Not long ago I published a piece about being present in the moment. Being fully present wherever I am has been something I’ve put a lot of effort into, tremendously impacting my well being. It’s a mindset — a mind reset in my case — that requires work.
A lot of us are conditioned and encouraged to be thinking of what’s coming next. The entire concept of achieving goals requires envisioning and moving away from your present state toward something else, in the future. Existing passively in the current moment, by contrast, seems lazy. Without motivation. Going nowhere.
For me, this misconception was one I had the hardest time overcoming. My 21st century, goal-oriented and ambitious western mind had difficulty reconciling reveling in the present with growth and achievement.
Here’s the thing, though: being present is not a passive state. No, it’s actually quite the opposite. To be present is to actively be aware, to experience, analyze, appreciate, and be with purpose and whole consciousness.
Yes, accepting situations for what they are, not constantly struggling against them, is something that comes with being fully in the moment, but that acceptance is still different than missing the moment altogether because you’re rushing through it.
It’s like driving a car. Ashley and I took a trip to Atlanta last week, and while driving the four hours back, this occurred to me.
When you are driving a car, you are present inside the car. The car is on the road (hopefully), so, yes, you are also on the road, but where you really are is in the seat, inside the car, behind the wheel. The car might be going 60 or 70 miles an hour, but your actions aren’t super-fast. With me?
So let’s relate the car to your life. Or your career, or your relationship(s). The “car” can be anything you’re involved in that is in motion. The distance the car traverses is like the passage of time. Your life moves on similar to how a car moves down a highway. Cars move toward destinations. So do our lives. Sometimes we call the destinations goals.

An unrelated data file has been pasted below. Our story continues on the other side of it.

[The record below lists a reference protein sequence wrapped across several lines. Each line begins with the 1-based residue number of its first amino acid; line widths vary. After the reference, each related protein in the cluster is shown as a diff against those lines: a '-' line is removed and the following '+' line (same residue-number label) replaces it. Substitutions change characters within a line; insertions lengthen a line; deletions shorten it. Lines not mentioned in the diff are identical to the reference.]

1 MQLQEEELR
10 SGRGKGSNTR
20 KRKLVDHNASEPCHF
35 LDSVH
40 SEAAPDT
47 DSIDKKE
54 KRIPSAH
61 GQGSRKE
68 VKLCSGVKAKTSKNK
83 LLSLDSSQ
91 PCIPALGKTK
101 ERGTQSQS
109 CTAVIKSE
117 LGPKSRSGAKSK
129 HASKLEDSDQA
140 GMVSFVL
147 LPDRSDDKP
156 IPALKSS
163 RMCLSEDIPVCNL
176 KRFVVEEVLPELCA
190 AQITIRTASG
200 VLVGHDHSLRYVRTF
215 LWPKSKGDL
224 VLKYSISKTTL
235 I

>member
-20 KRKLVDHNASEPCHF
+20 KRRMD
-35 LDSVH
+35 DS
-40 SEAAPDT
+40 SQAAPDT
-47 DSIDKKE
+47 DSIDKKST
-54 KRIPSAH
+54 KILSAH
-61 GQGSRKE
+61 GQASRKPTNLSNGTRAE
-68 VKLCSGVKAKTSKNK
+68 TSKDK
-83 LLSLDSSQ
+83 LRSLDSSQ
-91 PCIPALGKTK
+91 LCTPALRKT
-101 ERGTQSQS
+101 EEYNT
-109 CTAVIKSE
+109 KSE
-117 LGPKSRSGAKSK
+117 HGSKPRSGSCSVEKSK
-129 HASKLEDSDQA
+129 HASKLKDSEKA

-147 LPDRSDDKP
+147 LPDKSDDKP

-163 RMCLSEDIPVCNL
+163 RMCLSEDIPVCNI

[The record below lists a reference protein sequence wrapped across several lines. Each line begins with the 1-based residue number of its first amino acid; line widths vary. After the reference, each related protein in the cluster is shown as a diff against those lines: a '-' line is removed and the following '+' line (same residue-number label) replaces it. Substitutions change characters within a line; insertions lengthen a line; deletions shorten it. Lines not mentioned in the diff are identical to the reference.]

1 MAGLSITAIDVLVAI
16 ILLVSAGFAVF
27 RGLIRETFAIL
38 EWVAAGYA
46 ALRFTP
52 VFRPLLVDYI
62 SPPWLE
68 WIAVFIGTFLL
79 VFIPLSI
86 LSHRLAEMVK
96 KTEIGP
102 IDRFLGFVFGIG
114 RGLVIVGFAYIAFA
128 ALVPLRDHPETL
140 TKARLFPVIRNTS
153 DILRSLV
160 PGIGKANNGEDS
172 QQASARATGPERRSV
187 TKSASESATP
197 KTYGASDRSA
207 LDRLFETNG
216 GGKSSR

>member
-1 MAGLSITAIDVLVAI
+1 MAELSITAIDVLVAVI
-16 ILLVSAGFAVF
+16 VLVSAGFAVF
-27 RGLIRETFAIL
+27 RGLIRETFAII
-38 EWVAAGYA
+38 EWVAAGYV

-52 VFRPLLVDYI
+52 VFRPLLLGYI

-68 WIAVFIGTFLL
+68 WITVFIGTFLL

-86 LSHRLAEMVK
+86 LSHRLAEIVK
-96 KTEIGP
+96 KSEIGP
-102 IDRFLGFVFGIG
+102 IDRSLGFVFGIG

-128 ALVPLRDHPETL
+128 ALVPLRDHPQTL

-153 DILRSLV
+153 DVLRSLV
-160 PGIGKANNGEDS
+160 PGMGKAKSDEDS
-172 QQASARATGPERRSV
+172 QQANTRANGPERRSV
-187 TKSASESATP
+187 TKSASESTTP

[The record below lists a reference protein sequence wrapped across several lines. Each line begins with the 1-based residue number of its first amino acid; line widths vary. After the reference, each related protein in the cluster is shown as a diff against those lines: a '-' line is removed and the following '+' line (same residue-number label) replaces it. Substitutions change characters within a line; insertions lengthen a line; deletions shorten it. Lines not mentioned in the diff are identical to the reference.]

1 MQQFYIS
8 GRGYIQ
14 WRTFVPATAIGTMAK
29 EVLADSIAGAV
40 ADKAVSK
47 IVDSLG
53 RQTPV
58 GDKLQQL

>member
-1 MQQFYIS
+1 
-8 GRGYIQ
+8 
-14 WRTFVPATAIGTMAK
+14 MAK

When you begin a drive, you usually have some idea where you want to go. Sometimes you don’t; life can be like that too. Either way, the whole reason we find ourselves behind the wheel is because we want to go somewhere. Although the car is the means we use to get there, the car won’t take us there on it’s own. We have to drive (at least until we all get those cool Google cars). And driving is an action which requires at least some degree of awareness.
As a driver, the more aware you are — the more present at the wheel — the more likely your trip will successfully reach its destination. Absolutely, we can encounter other things on the road — other cars, weather conditions, deer, and stuff — outside our control that might affect the drive, but being fully present as the driver of our car, gives us the best chances to avoid or deal with such things. Similarly, continuing the analogy, by being present where you are, fully involved in this moment, you are actually more likely to guide your life to the goals you have before you.
We all know or at least have heard that distracted driving is a serious issue. Paying attention to your phone or other things instead of driving can cause accidents and harm. Sure, we may have all had those experiences where we get someplace and don’t recall the drive. It can happen. In life, we can also reach positive results without knowing how we got there. We can also, though, wreck possibilities and miss opportunities if we aren’t alert.
Being present doesn’t prevent moving forward. It’s actually your best and easiest way to help you do just that, successfully.